As a marketer operating in the digital era, it’s important for you to acknowledge that you’re not only competing with other businesses operating in your industry for the attention of your target audience members.
You also have smartphones to worry about. 4K television sets. Video game consoles. Streaming music services. The list goes on and on.
In an effort to make the strongest possible impression in the shortest amount of time, many marketers have begun to embrace the concept at the heart of minimalism with open arms. Instead of hitting someone with anything and everything you can think of, you instead pare your collateral back to only those few essential elements.
However, success with minimalism is about more than just scaling back your font selections and leveraging tons of white space to your advantage. The ads may look simple, but the designs themselves are often the result of a lot more thought and strategy than people realize. If you truly want to use minimalism to its maximum effect, there are a few key things to keep in mind.
You Can’t Hone Your Design Without First Honing Your Message
One of the biggest mistakes that marketers often make when discussing minimalist designs has to do with assuming that it’s possible for everything to take this straightforward, sophisticated approach. A lot of this is probably because the companies that do minimalism incredibly well – like Apple, for example – make it look very, very easy.
It’s not. It is in your own best interests to stop assuming that to be the case as soon as you can.
To put all this another way, you can’t expect to have a sleek, minimal design unless you have a sleek, minimal message that you’re supporting.
This is why it’s so important to use a service like Respona to help come up with topic ideas and to perform other research before you start up the Infographic maker and get to work. If the message you’re trying to communicate is naturally complicated and “broad,” cramming it into a minimalist box isn’t going to do anybody any good. It’s going to do the message itself a grave disservice and it’s going to make your brand seem like it doesn’t actually have anything to say.
If you were trying to design collateral devote to one of your products and that product had 10 key features, you wouldn’t want to make one add that talked about all ten. In the best case scenario, you would start with ten unique ads that all focus on one feature. That way, you’re still saying something important – but each ad can also embrace that minimalism style that you’ve decided is so important.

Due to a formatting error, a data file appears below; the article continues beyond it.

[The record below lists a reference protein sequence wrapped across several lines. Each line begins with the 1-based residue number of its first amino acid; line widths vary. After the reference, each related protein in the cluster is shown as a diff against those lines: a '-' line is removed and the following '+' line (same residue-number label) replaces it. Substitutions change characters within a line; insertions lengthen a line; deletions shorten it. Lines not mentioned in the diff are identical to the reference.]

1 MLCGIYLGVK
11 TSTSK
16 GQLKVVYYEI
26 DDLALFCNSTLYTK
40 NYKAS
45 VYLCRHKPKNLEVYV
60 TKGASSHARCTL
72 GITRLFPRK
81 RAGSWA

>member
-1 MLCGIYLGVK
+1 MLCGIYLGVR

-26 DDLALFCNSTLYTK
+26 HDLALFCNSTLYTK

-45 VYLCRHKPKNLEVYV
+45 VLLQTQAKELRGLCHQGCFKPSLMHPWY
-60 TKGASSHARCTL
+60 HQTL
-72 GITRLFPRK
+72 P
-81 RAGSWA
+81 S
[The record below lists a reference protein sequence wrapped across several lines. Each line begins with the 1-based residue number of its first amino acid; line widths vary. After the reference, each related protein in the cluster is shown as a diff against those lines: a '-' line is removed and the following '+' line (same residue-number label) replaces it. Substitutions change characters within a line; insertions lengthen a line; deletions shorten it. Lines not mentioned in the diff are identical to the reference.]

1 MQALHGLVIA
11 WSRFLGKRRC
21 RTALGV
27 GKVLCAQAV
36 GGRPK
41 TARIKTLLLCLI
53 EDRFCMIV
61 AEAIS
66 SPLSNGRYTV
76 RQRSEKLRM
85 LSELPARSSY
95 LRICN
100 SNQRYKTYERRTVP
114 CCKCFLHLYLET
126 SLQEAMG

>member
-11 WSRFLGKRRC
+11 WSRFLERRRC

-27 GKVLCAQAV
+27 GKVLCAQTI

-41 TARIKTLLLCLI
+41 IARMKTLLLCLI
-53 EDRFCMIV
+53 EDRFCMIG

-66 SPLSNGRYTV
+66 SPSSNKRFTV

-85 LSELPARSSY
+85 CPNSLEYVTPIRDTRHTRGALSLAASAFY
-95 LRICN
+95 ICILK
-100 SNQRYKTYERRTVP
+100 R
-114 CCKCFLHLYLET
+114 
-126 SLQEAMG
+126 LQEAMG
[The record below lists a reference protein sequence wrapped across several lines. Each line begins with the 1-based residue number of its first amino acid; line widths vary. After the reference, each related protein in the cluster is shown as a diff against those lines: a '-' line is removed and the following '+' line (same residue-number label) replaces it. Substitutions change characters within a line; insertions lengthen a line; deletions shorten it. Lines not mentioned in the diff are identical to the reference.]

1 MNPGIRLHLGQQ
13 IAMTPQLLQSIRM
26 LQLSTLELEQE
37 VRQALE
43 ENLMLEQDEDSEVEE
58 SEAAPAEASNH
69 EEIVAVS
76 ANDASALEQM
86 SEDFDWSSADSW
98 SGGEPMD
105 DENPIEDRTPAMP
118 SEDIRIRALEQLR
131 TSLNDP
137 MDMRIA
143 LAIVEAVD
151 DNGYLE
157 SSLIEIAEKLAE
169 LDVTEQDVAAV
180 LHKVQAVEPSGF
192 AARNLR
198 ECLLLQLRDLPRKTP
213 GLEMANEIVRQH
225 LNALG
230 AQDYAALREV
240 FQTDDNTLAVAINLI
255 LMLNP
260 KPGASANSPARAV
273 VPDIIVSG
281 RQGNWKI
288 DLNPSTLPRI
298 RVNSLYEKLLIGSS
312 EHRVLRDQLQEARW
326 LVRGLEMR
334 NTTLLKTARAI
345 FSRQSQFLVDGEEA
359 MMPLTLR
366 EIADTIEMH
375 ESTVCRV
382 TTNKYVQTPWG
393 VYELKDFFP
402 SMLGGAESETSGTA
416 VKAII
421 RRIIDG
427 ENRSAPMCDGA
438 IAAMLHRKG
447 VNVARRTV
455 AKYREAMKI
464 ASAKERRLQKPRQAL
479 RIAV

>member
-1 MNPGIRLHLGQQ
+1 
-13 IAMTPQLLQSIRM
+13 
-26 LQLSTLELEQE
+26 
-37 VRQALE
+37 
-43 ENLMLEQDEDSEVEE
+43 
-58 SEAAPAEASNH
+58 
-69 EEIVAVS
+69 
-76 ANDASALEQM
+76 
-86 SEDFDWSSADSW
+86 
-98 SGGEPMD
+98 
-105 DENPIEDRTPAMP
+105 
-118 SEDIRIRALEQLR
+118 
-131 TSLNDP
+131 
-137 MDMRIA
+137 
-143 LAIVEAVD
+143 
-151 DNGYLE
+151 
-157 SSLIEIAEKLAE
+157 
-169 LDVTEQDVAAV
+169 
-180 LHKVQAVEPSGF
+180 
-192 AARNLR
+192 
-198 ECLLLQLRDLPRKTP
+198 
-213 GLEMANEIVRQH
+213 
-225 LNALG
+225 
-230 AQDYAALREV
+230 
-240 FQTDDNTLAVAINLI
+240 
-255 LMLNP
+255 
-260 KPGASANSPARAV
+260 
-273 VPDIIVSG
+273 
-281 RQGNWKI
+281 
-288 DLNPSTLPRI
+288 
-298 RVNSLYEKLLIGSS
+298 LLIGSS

Paring Everything Back to the Bare Essentials
Next, you need to understand one of the most important ideas at the heart of minimalist design in the first place: the fewer items you have on screen, the more emphasis is placed on the ones that are actually there.
The concept at the heart of the minimalist design is that you’re taking a single idea and are essentially underlining it by removing any and all distractions that may be present. So if you were using a timeline maker like Visme (which I founded), resist the urge to include too many “ideas” on the timeline itself. Instead of 15, strip everything back to five. Yes, you’re technically including less information – but each of the five will have a greater emphasis placed on them than if they were competing for someone’s attention with 10 other data points.
Finally, understand that minimalist marketing design is every bit as much an art as it is a science. You could design a visually attractive ad with the bare minimum amount of information and it can STILL fail to make an impact with your audience if that isn’t actually what they were looking for in the first place.
Minimalism is probably something you’re going to have to practice, because again – it’s significantly more difficult than it looks. As is true with so many other pieces of collateral, you still need to be incredibly strategic about WHAT you choose to include and WHY. But provided that you keep tips like these in mind, you’ll be left with materials that make an immediate and long-lasting impression on all who view them – thus improving their experience with your brand moving forward.